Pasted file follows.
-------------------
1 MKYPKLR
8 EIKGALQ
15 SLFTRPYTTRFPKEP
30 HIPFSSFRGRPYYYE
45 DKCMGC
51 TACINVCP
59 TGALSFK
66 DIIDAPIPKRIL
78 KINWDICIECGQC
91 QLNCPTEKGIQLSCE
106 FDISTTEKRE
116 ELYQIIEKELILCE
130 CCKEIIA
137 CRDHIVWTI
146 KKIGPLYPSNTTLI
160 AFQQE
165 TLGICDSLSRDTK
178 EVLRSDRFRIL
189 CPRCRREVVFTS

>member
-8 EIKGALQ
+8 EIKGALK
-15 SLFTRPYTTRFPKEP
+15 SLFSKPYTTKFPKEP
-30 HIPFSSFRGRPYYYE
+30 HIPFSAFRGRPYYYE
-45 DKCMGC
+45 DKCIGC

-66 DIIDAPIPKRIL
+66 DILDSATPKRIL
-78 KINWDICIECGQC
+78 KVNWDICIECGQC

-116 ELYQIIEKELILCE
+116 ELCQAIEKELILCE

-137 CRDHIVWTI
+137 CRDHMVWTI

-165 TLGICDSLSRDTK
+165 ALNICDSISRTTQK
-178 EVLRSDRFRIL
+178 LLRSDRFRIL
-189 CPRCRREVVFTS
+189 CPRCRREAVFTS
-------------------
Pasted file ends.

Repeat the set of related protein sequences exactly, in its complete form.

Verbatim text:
1 MKYPKLR
8 EIKGALQ
15 SLFTRPYTTRFPKEP
30 HIPFSSFRGRPYYYE
45 DKCMGC
51 TACINVCP
59 TGALSFK
66 DIIDAPIPKRIL
78 KINWDICIECGQC
91 QLNCPTEKGIQLSCE
106 FDISTTEKRE
116 ELYQIIEKELILCE
130 CCKEIIA
137 CRDHIVWTI
146 KKIGPLYPSNTTLI
160 AFQQE
165 TLGICDSLSRDTK
178 EVLRSDRFRIL
189 CPRCRREVVFTS

>member
-8 EIKGALQ
+8 EIKGALK
-15 SLFTRPYTTRFPKEP
+15 SLFSKPYTTKFPKEP
-30 HIPFSSFRGRPYYYE
+30 HIPFSAFRGRPYYYE
-45 DKCMGC
+45 DKCIGC

-66 DIIDAPIPKRIL
+66 DILDSATPKRIL
-78 KINWDICIECGQC
+78 KVNWDICIECGQC

-116 ELYQIIEKELILCE
+116 ELCQAIEKELILCE

-137 CRDHIVWTI
+137 CRDHMVWTI

-165 TLGICDSLSRDTK
+165 ALNICDSISRTTQK
-178 EVLRSDRFRIL
+178 LLRSDRFRIL
-189 CPRCRREVVFTS
+189 CPRCRREAVFTS